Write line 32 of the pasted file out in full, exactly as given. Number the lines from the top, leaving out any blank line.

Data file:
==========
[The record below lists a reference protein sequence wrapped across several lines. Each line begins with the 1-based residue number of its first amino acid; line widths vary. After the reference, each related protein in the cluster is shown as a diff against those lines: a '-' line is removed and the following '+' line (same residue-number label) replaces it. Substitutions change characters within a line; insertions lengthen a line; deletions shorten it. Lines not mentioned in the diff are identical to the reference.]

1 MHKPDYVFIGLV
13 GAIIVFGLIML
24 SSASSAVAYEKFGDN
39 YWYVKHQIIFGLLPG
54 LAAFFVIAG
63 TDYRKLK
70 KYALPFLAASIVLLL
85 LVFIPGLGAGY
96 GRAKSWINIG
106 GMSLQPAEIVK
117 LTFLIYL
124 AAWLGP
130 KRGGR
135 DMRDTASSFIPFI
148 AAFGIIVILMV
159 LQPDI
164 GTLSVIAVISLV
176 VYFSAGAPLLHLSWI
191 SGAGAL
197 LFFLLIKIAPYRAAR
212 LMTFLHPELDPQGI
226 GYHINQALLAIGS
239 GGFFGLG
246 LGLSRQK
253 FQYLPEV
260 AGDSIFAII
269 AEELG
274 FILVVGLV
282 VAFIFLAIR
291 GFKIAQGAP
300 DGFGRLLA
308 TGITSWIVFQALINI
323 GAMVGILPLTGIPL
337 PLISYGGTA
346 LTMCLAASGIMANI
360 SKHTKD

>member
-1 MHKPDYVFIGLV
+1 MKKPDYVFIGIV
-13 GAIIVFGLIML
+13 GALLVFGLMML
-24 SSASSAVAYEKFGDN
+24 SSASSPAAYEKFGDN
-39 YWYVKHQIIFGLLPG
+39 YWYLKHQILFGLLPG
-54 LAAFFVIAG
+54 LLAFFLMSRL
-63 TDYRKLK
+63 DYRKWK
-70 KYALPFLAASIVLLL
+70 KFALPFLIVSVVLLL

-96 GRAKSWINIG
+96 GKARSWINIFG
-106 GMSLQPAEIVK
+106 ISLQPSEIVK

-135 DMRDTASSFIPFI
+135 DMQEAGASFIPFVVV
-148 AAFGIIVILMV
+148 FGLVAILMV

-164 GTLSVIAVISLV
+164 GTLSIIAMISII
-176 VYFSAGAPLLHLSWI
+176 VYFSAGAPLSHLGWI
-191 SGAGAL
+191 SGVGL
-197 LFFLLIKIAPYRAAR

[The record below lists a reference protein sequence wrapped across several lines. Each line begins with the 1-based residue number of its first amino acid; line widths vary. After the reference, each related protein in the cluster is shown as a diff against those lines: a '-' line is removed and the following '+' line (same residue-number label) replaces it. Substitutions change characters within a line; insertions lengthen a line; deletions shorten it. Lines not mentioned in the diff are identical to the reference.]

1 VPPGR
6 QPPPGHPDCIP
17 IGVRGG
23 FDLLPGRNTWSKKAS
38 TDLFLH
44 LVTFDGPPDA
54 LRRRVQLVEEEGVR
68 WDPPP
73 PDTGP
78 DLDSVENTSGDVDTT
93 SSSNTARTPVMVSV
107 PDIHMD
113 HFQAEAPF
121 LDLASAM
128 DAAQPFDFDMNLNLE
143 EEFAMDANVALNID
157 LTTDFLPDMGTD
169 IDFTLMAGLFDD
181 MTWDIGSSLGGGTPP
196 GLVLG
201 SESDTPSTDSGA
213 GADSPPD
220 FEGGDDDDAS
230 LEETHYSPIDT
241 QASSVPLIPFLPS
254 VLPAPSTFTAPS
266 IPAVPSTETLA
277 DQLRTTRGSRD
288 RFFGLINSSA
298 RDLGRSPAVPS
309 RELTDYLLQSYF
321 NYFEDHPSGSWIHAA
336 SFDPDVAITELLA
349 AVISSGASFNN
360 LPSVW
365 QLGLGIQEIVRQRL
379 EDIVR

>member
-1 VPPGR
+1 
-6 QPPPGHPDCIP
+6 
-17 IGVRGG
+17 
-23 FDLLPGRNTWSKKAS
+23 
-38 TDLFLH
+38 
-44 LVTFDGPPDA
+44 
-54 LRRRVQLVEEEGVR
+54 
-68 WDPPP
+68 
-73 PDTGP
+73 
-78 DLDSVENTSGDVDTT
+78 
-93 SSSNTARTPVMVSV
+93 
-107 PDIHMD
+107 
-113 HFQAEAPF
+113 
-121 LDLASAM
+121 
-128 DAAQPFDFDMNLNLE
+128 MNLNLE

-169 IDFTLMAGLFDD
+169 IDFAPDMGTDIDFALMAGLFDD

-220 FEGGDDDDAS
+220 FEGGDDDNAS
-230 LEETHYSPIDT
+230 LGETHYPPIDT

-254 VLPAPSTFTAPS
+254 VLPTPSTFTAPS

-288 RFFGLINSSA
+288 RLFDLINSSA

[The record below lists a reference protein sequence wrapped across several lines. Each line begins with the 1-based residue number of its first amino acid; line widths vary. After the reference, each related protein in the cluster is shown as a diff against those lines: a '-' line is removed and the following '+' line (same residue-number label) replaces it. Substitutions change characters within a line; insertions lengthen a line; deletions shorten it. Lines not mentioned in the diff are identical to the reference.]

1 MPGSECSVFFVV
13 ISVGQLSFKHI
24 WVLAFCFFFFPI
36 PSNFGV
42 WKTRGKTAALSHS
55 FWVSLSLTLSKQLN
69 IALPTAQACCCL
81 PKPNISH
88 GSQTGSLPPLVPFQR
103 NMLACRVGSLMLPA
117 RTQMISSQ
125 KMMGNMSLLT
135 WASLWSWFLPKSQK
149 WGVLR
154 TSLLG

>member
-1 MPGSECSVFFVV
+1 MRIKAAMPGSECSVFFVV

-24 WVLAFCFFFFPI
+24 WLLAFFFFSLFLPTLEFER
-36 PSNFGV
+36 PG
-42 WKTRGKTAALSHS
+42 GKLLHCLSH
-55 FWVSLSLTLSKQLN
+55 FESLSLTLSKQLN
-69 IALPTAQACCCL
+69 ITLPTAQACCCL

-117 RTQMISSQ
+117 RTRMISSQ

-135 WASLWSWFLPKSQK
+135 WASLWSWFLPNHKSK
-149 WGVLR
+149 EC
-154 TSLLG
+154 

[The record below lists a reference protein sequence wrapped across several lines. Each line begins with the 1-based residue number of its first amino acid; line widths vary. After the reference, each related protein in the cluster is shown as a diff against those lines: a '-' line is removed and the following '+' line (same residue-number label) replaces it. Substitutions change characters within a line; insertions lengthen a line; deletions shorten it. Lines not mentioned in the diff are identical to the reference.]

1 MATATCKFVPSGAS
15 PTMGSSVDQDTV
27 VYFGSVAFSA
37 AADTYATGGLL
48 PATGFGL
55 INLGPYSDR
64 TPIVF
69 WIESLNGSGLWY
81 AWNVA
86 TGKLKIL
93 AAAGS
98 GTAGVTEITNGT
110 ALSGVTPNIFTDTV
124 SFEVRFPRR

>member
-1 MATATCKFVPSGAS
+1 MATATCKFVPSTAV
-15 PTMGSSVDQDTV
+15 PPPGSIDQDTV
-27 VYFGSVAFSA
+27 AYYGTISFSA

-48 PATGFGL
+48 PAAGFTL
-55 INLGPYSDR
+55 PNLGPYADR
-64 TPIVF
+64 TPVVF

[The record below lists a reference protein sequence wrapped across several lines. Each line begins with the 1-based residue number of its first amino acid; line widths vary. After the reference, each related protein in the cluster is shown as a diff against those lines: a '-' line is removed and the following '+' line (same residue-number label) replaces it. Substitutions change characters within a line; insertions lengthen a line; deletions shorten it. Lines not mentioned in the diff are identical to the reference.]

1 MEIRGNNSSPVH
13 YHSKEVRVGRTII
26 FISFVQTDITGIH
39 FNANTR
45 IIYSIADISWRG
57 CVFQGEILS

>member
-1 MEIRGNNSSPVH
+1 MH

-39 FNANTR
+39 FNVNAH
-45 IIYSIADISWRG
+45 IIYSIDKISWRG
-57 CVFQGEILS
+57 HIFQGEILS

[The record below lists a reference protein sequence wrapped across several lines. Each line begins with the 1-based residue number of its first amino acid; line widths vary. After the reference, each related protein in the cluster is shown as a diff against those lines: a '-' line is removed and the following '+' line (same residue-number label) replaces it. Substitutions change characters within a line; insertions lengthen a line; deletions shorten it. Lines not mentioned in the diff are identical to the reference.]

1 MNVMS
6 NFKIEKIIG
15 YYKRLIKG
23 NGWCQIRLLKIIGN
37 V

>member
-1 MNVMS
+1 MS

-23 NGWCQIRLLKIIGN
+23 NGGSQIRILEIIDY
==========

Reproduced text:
300 DGFGRLLA